COVID is still around, even if we pretend it isn’t

Posted: April 19, 2024

How COVID has evolved through the years.

This march marks the fourth anniversary of the COVID-19 shutdown. The virus has changed so much. This virus in the beginning was very contagious and caught the world by surprise. As people were staying home, and quarantined, the vaccine was released for people 12 years and older and the number of deaths began to slow. At first, the trend we were seeing through COVID-19 was older adults were getting sick and passing but not anymore.  

Hedi Streed the nurse at Minnehaha Academy said, “Since it has been around for so long our bodies [adult bodies] have been more exposed and have become more immune.” Streed also talks about the importance of the vaccine being part of why adults aren’t getting as sick anymore.

“With the vaccine and exposure together our bodies can handle it the same as any other virus,” Streed said.   

COVID-19 can adapt and change. These changes are called mutations. These mutations can make vaccines less effective. The people who are at risk currently are children.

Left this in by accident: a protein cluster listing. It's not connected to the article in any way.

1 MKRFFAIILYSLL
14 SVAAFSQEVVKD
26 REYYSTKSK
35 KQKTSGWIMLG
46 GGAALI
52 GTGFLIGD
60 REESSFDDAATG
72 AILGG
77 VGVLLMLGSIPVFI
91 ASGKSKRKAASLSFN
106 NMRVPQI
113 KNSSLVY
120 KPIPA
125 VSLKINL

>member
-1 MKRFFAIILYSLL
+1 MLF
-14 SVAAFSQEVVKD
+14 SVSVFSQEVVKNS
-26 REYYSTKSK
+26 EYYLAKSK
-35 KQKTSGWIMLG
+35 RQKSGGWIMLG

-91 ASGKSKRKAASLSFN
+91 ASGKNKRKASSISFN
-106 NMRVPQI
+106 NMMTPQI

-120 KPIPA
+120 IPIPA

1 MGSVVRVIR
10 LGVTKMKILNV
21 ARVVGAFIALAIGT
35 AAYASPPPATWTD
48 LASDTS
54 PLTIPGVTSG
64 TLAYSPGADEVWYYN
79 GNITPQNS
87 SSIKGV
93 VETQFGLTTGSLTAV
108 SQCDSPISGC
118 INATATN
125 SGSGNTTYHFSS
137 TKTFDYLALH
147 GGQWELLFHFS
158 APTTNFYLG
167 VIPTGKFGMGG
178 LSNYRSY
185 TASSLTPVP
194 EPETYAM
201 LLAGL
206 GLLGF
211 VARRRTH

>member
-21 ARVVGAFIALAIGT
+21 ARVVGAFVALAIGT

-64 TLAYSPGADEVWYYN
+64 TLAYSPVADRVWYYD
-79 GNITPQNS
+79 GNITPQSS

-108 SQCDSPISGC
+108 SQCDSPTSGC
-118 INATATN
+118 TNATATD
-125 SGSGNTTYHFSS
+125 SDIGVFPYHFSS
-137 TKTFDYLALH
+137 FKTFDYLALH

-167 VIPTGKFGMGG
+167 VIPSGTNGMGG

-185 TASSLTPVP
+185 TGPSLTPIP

Sydney Pederson, a top nurse at Masonic Children’s Hospital says “The virus has mutated and so people that are immunocompromised or elderly or young kids are more susceptible to it.” If someone has gotten COVID-19 before, they have immunity to that mutation, but COVID-19 has lots of mutations. People aren’t completely safe even with these changes. 

 “We were seeing across the country that there were tons of sick adults and there weren’t a ton of sick children, but over time the virus has changed and now lots of small children have been catching it,” said Pederson 

 “The most at-risk population continues to be minority populations because the nation doesn’t take care of society and health care,” stated Pederson. Along with the minority, there aren’t enough supplies in hospitals to take care of people, especially children. 

“Not once since 2020 have I gone to work and had everything I need to do my job,” said Pederson. 

“Children are definitely more at risk because they aren’t as equipped to handle significant respiratory viruses because their airways are smaller, they don’t have the ability to cough like adults,” said Pederson. A respiratory virus is a virus transmitted through the respiratory route like breathing. 

The ways we can prevent getting COVID-19 are by washing our hands frequently, staying home if we’re sick, and staying away from others who are sick. Also, take an at-home test if you have COVID symptoms.

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